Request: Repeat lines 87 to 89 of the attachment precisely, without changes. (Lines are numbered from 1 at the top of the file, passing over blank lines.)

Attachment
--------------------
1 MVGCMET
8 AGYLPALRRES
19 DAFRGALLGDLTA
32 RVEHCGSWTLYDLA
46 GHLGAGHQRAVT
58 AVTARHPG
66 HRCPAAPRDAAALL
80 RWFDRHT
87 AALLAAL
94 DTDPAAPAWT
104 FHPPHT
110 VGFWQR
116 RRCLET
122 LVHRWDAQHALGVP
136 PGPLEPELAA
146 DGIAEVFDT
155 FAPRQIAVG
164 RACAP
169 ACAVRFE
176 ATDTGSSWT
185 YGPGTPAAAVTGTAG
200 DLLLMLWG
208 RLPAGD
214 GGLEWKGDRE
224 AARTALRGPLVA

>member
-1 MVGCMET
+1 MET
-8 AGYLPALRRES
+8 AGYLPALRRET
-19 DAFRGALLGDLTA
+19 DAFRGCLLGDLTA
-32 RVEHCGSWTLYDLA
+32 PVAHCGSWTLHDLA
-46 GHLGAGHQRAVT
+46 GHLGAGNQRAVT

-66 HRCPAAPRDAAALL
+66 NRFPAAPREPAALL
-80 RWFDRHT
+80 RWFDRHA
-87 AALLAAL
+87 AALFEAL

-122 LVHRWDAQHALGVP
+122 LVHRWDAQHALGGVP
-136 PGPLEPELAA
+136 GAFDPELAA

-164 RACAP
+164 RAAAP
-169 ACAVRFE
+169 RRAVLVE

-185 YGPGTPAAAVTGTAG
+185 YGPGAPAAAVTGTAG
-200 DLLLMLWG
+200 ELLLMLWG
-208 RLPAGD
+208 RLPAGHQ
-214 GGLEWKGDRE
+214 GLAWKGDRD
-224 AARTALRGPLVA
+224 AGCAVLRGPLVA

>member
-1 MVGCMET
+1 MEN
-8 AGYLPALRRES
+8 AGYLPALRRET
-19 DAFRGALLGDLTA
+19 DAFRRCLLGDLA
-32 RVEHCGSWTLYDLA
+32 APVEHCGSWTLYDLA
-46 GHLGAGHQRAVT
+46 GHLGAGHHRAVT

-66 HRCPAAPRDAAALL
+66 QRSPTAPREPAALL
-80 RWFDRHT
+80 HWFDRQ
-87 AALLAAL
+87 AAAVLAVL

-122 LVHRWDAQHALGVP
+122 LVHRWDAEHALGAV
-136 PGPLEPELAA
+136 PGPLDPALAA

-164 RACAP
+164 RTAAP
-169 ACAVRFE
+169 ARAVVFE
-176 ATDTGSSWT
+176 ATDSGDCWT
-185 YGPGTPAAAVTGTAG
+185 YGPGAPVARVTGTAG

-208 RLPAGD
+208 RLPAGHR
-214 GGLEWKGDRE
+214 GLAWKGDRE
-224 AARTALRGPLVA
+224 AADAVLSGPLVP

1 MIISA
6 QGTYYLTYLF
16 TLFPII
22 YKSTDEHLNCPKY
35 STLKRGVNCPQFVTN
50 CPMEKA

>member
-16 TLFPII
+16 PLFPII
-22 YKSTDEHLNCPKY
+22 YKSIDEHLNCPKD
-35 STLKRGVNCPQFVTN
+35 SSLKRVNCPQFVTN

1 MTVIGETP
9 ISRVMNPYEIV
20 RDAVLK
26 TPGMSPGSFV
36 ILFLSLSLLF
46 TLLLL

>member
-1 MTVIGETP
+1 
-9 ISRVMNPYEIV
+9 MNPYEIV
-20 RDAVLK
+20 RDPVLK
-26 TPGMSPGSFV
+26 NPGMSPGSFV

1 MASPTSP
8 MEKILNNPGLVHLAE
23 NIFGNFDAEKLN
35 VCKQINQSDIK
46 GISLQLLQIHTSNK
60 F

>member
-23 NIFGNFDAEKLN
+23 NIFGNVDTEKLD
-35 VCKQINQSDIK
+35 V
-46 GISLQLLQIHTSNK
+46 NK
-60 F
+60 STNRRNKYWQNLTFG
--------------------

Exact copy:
+176 ATDSGDCWT
-185 YGPGTPAAAVTGTAG
+185 YGPGAPVARVTGTAG